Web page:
People typically update their beliefs about their own abilities too little in response to feed-back, a phenomenon known as “conservatism”, and some studies suggest that they overweight good relative to bad signals (“asymmetry”). We measure individual conservatism and asymmetry in three tasks that test different cognitive skills, and study entry into a winner-takes-all competition based on similar skills. We show that individual differences in feedback responsiveness explain an important part of the variation in confidence and competition entry decisions. Conservatism is correlated across tasks and predicts competition entry both by influencing beliefs and independently of beliefs, suggesting it can be considered a personal trait. Subjects tend to be more conservative in tasks that they see as more ego-relevant and women are more conservative than men. Asymmetry is less stable across tasks, but predicts competition entry by increasing self-confidence.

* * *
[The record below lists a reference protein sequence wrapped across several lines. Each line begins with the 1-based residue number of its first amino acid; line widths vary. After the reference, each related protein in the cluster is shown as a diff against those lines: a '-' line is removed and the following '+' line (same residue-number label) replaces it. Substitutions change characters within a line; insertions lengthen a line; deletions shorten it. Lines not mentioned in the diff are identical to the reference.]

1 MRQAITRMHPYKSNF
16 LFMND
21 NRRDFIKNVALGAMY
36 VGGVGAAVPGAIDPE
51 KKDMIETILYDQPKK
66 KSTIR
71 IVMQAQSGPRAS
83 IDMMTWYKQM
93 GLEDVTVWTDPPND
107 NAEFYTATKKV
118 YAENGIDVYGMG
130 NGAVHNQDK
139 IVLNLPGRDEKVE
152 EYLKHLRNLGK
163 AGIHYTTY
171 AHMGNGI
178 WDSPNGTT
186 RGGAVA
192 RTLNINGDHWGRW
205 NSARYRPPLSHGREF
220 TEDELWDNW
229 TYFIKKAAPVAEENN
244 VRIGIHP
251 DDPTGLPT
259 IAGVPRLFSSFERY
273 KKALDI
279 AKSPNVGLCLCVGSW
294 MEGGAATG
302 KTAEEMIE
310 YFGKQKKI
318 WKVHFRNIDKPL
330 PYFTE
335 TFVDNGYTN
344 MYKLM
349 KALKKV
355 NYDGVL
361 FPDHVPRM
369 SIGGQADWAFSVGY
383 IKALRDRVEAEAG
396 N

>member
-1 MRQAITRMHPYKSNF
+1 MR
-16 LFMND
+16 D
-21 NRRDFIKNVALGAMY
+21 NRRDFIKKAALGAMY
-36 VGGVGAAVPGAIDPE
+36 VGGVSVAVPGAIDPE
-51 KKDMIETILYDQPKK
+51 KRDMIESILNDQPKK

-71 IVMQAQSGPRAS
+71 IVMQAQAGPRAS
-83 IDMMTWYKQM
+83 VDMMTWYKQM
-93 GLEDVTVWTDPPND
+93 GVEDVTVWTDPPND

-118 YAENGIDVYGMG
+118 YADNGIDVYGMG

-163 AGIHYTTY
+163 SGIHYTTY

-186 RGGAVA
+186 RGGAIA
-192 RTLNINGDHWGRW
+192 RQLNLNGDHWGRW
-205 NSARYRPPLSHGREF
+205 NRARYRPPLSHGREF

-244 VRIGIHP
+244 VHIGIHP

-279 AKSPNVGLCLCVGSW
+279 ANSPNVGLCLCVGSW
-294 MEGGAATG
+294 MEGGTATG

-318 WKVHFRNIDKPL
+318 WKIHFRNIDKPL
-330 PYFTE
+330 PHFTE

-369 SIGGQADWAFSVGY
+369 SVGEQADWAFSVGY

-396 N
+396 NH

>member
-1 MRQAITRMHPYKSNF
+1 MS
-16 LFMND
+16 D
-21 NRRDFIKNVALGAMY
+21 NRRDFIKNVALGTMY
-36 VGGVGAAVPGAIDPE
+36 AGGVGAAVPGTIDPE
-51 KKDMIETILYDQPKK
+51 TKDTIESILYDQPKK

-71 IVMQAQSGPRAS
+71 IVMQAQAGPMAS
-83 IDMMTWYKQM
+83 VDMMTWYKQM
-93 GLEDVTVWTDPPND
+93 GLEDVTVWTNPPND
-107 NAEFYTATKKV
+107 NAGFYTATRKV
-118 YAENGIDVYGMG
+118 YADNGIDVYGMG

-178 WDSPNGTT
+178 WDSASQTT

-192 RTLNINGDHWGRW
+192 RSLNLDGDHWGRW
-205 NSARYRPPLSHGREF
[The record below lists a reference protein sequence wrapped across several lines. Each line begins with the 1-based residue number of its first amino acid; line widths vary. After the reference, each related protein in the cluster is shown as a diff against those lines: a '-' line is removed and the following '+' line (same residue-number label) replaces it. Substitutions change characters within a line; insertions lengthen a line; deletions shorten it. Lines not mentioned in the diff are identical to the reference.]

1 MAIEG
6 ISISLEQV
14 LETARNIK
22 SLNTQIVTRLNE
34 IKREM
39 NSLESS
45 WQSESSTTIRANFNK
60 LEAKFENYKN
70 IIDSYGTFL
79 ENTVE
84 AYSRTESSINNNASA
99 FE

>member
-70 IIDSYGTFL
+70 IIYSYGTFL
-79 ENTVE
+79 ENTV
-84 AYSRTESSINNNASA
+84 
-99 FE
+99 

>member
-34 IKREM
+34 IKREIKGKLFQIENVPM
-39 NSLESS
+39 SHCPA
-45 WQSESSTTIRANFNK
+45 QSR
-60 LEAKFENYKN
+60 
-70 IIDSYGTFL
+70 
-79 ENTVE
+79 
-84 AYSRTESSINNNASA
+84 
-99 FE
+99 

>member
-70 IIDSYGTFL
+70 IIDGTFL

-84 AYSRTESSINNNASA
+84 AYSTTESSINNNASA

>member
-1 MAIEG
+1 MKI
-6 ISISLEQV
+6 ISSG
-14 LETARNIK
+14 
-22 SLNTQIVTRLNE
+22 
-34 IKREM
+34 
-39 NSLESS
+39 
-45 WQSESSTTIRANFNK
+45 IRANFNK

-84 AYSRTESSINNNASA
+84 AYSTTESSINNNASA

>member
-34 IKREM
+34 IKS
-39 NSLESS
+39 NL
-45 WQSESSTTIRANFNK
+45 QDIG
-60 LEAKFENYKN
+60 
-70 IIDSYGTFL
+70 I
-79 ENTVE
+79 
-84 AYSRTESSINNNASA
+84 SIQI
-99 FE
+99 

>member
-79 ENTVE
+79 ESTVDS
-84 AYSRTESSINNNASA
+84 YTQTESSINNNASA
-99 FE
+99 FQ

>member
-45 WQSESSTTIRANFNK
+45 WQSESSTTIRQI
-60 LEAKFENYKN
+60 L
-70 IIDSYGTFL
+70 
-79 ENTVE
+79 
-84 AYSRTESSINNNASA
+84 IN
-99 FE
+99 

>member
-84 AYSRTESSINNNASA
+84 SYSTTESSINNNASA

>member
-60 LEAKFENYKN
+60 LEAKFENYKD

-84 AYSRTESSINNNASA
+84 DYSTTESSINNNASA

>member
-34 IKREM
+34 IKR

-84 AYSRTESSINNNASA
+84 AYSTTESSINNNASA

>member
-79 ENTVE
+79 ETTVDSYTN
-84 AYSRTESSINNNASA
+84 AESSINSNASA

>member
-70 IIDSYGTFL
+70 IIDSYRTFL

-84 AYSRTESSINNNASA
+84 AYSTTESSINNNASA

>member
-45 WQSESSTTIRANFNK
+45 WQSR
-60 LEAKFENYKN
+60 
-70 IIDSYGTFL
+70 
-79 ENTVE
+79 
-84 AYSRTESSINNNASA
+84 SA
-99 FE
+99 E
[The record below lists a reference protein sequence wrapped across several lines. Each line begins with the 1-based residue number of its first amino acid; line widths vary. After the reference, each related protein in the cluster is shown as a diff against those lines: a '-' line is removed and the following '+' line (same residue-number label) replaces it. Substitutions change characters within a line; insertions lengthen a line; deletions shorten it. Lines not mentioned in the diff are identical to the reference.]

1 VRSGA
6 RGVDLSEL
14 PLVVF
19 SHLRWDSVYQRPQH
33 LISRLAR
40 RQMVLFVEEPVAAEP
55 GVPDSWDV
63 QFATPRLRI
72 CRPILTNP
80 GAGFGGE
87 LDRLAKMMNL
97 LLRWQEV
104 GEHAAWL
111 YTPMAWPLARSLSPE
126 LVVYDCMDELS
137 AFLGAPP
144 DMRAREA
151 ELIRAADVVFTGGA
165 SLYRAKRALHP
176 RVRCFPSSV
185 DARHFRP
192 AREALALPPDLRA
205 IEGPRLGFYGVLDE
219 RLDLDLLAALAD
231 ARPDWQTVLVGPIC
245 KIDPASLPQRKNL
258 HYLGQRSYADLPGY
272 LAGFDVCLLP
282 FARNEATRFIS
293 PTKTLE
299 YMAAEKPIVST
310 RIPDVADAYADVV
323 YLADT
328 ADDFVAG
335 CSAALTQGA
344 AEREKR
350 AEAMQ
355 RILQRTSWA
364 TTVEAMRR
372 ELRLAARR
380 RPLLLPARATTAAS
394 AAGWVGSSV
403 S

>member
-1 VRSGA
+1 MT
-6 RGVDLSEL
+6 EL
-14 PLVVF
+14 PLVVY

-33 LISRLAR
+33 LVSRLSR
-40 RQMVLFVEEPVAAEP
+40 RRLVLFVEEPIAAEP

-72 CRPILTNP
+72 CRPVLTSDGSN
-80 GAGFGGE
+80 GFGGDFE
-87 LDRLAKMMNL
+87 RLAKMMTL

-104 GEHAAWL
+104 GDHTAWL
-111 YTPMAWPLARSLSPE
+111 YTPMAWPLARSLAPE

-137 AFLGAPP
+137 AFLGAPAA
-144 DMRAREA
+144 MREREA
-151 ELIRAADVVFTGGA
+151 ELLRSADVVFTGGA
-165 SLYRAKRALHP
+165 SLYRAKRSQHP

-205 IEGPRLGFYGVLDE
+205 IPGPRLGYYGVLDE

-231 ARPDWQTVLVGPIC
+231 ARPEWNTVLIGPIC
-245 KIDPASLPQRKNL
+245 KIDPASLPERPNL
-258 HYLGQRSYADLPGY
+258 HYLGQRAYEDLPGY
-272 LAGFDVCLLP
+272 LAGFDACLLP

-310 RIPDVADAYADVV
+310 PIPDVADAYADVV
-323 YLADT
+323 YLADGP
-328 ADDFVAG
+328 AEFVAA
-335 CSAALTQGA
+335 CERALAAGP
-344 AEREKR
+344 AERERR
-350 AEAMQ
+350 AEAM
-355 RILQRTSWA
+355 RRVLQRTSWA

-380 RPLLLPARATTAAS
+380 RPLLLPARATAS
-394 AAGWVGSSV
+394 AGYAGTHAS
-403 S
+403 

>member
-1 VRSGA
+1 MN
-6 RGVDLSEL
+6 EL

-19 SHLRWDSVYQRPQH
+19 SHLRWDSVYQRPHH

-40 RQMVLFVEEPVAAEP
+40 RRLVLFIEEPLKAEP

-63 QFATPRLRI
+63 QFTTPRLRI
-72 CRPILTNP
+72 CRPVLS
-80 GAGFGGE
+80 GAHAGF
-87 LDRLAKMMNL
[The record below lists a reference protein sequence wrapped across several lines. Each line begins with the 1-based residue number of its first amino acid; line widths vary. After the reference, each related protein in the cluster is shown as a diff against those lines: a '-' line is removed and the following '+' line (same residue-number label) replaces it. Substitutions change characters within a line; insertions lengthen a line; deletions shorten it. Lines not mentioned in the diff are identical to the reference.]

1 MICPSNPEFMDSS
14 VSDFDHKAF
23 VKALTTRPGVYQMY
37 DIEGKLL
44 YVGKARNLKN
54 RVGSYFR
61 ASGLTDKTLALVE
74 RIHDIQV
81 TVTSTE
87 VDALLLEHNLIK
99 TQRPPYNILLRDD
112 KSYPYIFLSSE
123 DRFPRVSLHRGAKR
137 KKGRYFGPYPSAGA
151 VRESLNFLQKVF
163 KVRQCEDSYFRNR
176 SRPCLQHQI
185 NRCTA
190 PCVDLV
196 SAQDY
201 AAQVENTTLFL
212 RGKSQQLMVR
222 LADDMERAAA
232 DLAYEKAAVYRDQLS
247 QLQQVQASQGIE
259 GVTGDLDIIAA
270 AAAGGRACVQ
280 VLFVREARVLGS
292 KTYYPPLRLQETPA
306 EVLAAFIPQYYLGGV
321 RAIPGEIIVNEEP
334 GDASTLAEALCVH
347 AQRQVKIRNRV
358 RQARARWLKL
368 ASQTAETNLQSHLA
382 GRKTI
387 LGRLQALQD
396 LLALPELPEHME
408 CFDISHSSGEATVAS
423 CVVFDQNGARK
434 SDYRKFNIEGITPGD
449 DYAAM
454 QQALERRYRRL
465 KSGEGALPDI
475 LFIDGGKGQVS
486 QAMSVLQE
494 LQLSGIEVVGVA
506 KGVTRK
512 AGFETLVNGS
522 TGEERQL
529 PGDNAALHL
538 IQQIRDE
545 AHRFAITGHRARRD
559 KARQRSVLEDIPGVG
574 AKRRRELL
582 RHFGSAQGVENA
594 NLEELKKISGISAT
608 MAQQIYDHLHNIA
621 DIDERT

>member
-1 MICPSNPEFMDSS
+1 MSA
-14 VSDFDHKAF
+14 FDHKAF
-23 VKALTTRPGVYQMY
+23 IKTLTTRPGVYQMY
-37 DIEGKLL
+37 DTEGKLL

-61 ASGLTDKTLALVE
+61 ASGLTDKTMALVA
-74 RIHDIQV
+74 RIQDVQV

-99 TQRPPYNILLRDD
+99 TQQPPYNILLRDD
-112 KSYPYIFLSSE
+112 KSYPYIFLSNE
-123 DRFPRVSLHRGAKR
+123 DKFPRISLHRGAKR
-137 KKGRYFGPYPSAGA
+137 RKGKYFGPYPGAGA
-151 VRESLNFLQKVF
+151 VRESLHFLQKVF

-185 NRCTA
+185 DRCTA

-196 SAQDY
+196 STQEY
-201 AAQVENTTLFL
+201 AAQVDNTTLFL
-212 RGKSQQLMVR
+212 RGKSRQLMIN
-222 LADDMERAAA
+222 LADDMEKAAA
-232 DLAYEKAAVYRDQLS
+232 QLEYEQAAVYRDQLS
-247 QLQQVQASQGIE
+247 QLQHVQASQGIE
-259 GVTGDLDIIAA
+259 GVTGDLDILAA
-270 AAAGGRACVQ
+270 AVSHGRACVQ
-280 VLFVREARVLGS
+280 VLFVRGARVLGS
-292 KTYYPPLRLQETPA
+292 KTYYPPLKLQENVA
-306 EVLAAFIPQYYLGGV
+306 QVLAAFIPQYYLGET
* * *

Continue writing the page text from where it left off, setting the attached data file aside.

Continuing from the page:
# 16-043/I (2016-06-03)
- Thomas Buser, University of Amsterdam, the Netherlands; Leonie Gerhards, University of Hamburg, Germany; Joël J. van der Weele, University of Amsterdam, the Netherlands
- Bayesian updating, feedback, confidence, identity, competitive behavior
- JEL codes:
- C91, C93, D83